|X2: Wolverine’s Revenge|
August 1, 2003 | Nat Panek
First the bad news: Hugh Jackman does not lend his voice to the character of Wolverine in the new port from Aspyr Media, X2: Wolverine’s Revenge. Now, the good news: Mark Hamill does the voice instead! A stalwart of computer game voice work since the days of Wing Commander, Hamill portrays the character of Wolverine admirably, or as admirably as one can, given the limited dialogue involved, filling his voice with sarcastic grit. One can picture him sitting in a recording studio, chomping on a cigar. He certainly makes his voice sound like he’s been smoking for years.
Wolverine’s Revenge is a 3D, third-person hand-to-hand affair along the lines of Oni. Unlike that title, however, this one is all about the kung-fu; there are almost no useable weapons in the game besides Wolverine’s signature wrist-razors. It seems unfair at first, what with all those opponents pointing firearms at you, but it doesn’t take long to get the hang of smacking those weapons out of their hands with foot-long adamantium talons.
His Kung-Fu is the BestThe story may be familiar to fans of the X-Men franchise, but it’s fairly engaging nonetheless. Logan (as Wolverine is known in the non-mutant world) is minding his own business doing “clean-up” work as a shadowy undercover agent in Canada. After an unspecified screw-up, he’s sandbagged by his own employers. The next thing he knows, he’s waking up in a remote Canadian secret weapons facility suspended in a tank of goo with tubes and wires snaking out of his body and his skeleton freshly coated in indestructible metal. Understandably upset at this turn of events, he takes the first opportunity to strike back at his captors and escape.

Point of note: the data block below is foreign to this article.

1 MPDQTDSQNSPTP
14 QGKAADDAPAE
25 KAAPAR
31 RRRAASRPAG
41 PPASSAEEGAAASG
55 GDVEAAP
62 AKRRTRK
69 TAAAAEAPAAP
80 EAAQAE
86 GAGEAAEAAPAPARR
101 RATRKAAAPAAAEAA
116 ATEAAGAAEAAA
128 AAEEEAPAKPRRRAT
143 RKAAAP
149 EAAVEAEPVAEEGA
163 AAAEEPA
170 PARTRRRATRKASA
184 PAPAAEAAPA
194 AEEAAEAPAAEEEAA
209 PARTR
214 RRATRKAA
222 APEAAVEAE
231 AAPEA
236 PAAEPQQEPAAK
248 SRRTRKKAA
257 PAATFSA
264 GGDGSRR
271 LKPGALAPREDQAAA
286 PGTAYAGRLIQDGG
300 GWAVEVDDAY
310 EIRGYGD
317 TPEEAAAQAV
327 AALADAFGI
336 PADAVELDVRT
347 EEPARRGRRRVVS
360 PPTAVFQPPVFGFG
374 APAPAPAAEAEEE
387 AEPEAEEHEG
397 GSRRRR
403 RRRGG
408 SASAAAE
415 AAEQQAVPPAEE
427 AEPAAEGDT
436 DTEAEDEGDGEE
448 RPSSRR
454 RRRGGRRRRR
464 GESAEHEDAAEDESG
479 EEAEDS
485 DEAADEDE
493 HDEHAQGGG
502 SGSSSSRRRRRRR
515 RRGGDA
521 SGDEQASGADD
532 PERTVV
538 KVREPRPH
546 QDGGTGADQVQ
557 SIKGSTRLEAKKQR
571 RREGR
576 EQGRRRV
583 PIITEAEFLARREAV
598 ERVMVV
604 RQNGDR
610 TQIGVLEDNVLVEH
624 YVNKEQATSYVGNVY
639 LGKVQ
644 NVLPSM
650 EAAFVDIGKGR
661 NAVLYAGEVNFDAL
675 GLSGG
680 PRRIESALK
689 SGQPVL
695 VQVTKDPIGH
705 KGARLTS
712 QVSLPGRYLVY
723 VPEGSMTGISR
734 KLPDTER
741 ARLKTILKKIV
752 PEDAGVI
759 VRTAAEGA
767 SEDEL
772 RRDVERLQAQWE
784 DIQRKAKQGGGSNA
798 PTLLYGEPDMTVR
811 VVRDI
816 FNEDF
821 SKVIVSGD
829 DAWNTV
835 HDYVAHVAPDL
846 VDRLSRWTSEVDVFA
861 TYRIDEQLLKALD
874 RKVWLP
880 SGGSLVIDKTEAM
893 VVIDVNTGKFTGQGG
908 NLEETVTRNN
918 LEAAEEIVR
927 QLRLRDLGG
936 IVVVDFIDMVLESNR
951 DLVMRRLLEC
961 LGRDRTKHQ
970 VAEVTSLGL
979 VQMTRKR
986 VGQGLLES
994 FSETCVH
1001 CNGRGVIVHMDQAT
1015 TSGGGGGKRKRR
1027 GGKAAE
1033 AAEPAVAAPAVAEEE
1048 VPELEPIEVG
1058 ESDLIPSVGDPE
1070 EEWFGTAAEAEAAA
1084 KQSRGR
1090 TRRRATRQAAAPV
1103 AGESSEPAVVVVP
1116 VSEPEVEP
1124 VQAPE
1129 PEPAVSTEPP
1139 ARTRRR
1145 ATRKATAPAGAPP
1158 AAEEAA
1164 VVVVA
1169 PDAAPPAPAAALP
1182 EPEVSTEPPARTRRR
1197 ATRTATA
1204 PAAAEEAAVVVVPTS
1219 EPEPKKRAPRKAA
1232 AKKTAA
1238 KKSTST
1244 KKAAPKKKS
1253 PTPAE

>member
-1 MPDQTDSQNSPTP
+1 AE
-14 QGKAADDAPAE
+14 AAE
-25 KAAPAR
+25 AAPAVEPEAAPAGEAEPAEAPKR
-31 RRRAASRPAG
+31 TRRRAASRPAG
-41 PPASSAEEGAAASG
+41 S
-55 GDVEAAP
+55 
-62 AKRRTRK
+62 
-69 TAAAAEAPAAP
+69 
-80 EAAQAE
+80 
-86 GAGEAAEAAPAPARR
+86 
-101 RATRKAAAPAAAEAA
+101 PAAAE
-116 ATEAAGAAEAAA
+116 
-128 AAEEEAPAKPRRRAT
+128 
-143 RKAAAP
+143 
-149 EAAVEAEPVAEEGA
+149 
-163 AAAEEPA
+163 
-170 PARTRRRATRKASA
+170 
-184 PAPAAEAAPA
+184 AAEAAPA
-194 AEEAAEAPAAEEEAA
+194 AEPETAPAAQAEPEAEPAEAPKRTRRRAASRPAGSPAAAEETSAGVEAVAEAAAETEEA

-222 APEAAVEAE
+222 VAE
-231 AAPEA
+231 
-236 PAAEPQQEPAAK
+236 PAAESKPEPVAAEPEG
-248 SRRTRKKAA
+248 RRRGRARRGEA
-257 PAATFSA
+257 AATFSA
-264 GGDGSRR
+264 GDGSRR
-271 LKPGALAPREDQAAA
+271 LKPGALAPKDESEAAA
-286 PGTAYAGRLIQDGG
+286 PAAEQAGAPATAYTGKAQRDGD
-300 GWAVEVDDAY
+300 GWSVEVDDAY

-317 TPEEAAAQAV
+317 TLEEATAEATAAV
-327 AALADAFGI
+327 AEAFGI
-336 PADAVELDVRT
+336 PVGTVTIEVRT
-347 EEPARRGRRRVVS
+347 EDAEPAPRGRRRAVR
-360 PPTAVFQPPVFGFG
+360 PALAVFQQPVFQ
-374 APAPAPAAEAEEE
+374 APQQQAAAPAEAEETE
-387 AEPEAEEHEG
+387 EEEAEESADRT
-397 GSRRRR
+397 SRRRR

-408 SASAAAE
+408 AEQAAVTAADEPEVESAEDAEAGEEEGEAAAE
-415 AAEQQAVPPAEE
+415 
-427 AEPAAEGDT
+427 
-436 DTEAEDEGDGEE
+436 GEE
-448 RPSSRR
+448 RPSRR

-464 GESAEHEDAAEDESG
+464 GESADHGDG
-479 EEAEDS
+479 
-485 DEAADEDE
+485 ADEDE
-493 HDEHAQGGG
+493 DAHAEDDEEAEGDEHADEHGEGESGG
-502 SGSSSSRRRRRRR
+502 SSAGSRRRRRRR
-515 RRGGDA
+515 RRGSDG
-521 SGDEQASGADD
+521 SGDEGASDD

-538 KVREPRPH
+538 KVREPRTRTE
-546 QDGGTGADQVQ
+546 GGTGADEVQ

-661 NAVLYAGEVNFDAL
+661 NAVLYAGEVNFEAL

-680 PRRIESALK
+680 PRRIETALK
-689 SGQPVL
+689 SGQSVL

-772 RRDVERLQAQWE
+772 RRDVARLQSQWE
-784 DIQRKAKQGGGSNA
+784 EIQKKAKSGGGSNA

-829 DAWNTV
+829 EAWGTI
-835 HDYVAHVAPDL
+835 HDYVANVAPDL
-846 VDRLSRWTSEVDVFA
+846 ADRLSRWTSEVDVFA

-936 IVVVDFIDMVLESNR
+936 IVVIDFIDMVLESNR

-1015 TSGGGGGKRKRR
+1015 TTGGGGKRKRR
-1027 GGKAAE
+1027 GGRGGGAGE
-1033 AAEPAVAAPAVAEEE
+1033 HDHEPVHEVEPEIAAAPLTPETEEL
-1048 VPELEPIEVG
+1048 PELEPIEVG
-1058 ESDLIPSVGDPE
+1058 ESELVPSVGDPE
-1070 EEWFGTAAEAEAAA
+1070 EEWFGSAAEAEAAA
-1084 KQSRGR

This is where you, the player, come in. Using Wolverine’s mutant powers, you must fight your way out of the facility. In these first couple levels there is a handy built-in tutorial system (which you can turn off if you so choose) that clues you in to some of Wolverine’s abilities as opportunities for their use arise. For example, early on, you must navigate your way across a minefield. This is the perfect place to put Wolverine’s heightened senses to use. In this mode, Wolverine is able to detect the mines beneath the ground; in other situations, he’ll be able to track people by their footprints, detect tripwires and surveillance cameras, and “smell” nearby enemies before he can see them.
Wolvie’s most-used mutant features are, of course, those aforementioned talons that sprout from his hands (with a satisfying zing, I might add). It is possible to fight enemies without the claws, but bare fists obviously do less damage. Why would you ever retract the claws, you ask? For one thing, the only way Wolverine’s mutant self-healing ability can kick in is with the claws retracted. In addition, bare-knuckle punches are about twice as fast, making it easier to keep an enemy on his heels instead of in your face.